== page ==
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Clontarf to City Centre Project Enters Next Phase of Construction

Dublin City Council (DCC) would like to announce that it is entering the next phase of the Clontarf to City Centre (C2CC) Project, which will provide segregated cycling facilities and bus priority infrastructure along a 2.7 km route from Clontarf to Amiens Street. Once completed, the project will deliver a route optimised for faster bus journeys, safer and easier cycle options, and comfortable walking and running facilities.

From Monday 8th August, temporary road closures and diversions will be required to facilitate significant works at Annesley Bridge Road and North Strand Road. DCC is currently rolling out an extensive public information campaign to ensure residents and route users are fully aware of the forthcoming changes. This includes the distribution of information leaflets to 60,000 homes and businesses in the area, press notices, billboard and bus stop advertising, road signage, and more. The public is also invited to visit the dedicated project website at for further detailed information and maps of the impacted areas.

The current phase of works will require changes in the road layout which will remain in place until early 2024. Key changes include:

  • Annesley Bridge Road & North Strand Road inbound: private vehicles will be diverted at Fairview Strand, down Ballybough Road, along Portland Row, re-joining North Strand Road at Five Lamps. Annesley Bridge Road & North Strand Road inbound will continue to be open to buses, bicycles, and taxis as normal.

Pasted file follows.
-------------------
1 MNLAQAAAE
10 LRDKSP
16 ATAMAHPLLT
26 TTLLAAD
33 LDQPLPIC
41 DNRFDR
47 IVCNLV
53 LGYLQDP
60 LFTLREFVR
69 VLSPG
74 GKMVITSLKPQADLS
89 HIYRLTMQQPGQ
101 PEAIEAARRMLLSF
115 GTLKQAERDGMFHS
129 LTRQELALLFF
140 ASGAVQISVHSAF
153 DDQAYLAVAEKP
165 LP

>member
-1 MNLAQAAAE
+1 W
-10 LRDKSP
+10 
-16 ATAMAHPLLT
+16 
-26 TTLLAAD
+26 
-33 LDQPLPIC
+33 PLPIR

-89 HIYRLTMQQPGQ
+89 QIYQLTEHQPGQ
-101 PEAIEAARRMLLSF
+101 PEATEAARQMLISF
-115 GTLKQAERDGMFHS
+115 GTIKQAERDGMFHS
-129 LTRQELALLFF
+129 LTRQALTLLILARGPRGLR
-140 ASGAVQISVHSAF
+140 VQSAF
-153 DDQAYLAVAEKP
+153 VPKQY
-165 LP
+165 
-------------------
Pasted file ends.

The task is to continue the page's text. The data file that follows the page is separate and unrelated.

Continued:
• Annesley Bridge Road & North Strand Road outbound: this will be open to all outbound traffic and operating as normal.

In addition, from August to the end of this year, Clontarf Road railway bridge will be reduced to one lane in each direction, with both inbound and outbound traffic funnelled through one of the two bridge arches.

Andy Walsh, Director for the Active Travel Programme, said, “works completed on C2CC to date – including the expanded cycling and pedestrian infrastructure at the junction of Alfie Byrne Road – look  great and feedback has been very positive. This next phase is a major step up in works, and while there will be some disruption to regular traffic flows, we are working to ensure everyone is as informed about the changes as soon as possible before they take place. We ask that anyone using the route plans their journeys in light of the changes, and use alternative modes of transport where possible.”

The C2CC Project began construction on 28th March this year, and when completed will provide 8km of walking, 6km of cycling facilities, and 5.4km bus priority infrastructure from Clontarf Road at the junction with Alfie Byrne Road, to Amiens Street at the junction with Talbot Street.

Source: Dublin City Council

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